On-ice news first: The Sabres did not skate this morning after their late-night arrival from Raleigh. Ville Leino will be back in the lineup tonight, and both Leino and Brad Boyes will need to spend some time at center with the injury to Derek Roy.
Coach Lindy Ruff had said Thursday that Leino was being overly optimistic about playing tonight against Winnipeg but the Sabres need Leino now.
"Some of it is necessity, some of it is that if you ask Ville, he says he's ready," Ruff said.
As for Roy, the center was hurt on a faceoff last night in Carolina and is believed to have suffered some sort of arm/shoulder injury.
"Right now initially, they don't feel it's too bad," Ruff said. "But it's going to be more than days."
The big news of the day, however, was the league's announcement Friday night that realignment and the new scheduling matrix are out for next year because the NHLPA has declined to consent to the changes. Players association representatives Paul Gaustad of Buffalo and Ron Hainsey of Winnipeg both met the media today to explain their side of the situation.
The biggest sticking points are the league's lack of information on travel and a playoff format that has some teams in eight-team conferences and others in seven-team groupings. The top four in each would make the postseason, making it tougher for 16 teams to get in.
"It has to be fair for everybody," Gaustad said. "Teams play an an entire season for a shot at the playoffs and for one conference to be harder to make the playoffs than the others didn't sit well with the players."
"There were a few things suggested and we were refuted in the attempt to sit down and meet about it or even tinker with it," Hainsey said. "If you're in an eight-team conference for your entire career, you're at a 7 percent disadvantage [of making the playoffs] for your entire career."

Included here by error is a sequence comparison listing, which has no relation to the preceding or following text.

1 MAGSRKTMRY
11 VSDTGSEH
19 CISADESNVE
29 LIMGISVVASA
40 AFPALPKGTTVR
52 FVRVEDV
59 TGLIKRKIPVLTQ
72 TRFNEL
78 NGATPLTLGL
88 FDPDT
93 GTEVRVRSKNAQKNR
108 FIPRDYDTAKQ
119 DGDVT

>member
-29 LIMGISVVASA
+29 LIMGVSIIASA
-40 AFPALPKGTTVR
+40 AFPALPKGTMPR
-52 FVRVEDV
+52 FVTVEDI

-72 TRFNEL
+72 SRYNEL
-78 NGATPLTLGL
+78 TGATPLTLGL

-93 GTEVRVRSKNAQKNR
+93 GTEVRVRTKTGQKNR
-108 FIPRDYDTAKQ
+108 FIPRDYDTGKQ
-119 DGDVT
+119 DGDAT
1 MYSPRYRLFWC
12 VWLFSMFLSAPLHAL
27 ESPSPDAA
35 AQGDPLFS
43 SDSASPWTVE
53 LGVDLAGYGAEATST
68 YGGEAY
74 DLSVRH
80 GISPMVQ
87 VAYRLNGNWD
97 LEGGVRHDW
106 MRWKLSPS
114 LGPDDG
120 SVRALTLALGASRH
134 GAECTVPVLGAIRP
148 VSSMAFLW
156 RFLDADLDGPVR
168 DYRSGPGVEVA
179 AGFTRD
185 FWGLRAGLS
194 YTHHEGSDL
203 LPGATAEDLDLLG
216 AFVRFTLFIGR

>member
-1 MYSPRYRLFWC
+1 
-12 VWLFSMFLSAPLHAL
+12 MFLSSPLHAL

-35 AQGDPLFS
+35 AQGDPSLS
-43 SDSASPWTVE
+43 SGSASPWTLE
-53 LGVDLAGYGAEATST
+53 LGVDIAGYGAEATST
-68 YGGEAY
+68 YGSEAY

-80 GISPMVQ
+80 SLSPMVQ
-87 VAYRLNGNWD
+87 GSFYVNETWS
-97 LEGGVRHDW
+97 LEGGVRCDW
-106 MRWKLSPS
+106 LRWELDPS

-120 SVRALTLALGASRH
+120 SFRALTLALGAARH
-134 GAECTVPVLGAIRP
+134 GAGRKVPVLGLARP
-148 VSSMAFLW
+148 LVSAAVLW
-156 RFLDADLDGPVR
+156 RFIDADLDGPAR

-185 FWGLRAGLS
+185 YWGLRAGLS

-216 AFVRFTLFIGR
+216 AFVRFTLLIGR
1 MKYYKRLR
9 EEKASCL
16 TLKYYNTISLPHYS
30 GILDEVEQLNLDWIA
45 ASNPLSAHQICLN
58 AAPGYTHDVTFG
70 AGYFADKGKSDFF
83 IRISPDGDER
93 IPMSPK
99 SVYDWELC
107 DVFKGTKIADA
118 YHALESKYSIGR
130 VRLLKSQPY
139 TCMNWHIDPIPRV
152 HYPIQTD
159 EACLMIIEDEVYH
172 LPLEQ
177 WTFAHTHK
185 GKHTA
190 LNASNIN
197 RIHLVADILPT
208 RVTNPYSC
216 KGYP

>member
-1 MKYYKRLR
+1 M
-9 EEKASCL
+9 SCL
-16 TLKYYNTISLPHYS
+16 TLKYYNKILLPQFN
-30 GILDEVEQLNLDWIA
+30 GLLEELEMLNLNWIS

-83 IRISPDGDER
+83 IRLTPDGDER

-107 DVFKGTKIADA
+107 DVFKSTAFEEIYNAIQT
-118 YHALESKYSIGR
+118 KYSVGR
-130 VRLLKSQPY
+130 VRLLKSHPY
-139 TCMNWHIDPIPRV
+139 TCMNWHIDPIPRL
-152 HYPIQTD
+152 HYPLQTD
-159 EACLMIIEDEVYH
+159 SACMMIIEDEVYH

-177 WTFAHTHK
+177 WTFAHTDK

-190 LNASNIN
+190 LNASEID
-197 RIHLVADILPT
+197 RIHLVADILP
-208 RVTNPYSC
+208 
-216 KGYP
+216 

The Jets will apparently stay in the Southeast Division again next year, which means plenty of long road trips East. But they're OK with that based on what they didn't know about the new plan.
"The travel, from what limited stuff we got, could possibly be worse for some Western teams including Winnipeg," noted Hainsey. "Without knowing what that looked like, it's hard to consent or not consent when the potential is there for worse travel."
While the league clearly indicated the players blocked the proposals by not giving consent, the players said they were willing to continue discussion. The league is citing advance time needed to draw up a schedule as the reason to maintain the status quo in 2012-13.
"We didn't block it. That's incorrect," Hainsey said. "We asked to continue to meet to address concerns. That's not blocking."
"The best way is to solve it is just discussion between the PA and NHL owners and just find the best scenario for everybody," Gaustad said. "We didn't see a lot of data. They didn't give us a lot of stuff supporting why they did certain things and that was another issue."
Click below to hear Gaustad and Hainsey's sessions.